The mayoral email archive is a novel dataset that includes non-private emails archived from the inboxes and sent boxes of mayors between January 1, 2018, and March 31, 2018. I collected these emails via a series of open records requests sent out in the summer of 2018. The open records requests were initially apart of a project on social pressure and mayoral responsiveness that was published in the Journal of Experimental Political Science in 2021.

I am currently downloading, parsing, and cleaning the email records. After the cleaning process is complete, I will incorporate the emails into my research agenda on local governance.

Research Associated With Mayoral Emails

This paper examines the extent to which social pressures can foster greater responsiveness among public officials. I conduct a non-deceptive field experiment on 1400 city executives across all 50 states and measure their level of responsiveness to open records requests. I use two messages to prime social pressure. The first treatment centers on the norm and duty to be responsive to the public’s request for transparency. The second treatment is grounded in the peer effect literature, which suggests that individuals change their behavior in the face of potential social sanctioning and accountability. I find no evidence that mayors are affected by priming the officials’ duty to the public. The mayors who received the peer effects prime were 6–8 percentage points less likely to respond, which suggests a “backfire effect.” This paper contributes to the growing responsiveness literature on the local level and the potential detrimental impact of priming peer effects.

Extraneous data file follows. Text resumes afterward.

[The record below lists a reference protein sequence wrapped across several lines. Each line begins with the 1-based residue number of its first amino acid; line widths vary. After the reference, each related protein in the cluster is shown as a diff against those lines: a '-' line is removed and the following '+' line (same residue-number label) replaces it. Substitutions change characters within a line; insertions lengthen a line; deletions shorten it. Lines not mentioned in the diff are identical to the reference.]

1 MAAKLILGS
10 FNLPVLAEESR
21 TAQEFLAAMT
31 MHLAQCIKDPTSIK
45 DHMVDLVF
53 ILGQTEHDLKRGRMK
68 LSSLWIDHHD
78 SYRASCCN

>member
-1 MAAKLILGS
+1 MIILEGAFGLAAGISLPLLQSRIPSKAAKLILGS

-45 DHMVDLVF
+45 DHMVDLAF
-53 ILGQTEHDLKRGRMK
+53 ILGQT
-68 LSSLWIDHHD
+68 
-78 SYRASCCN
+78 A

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  • “Mayors and Internal Policy Priorities: Exploring the Blackbox of Internal Policymaking Through Email Communication” (Work in Progress)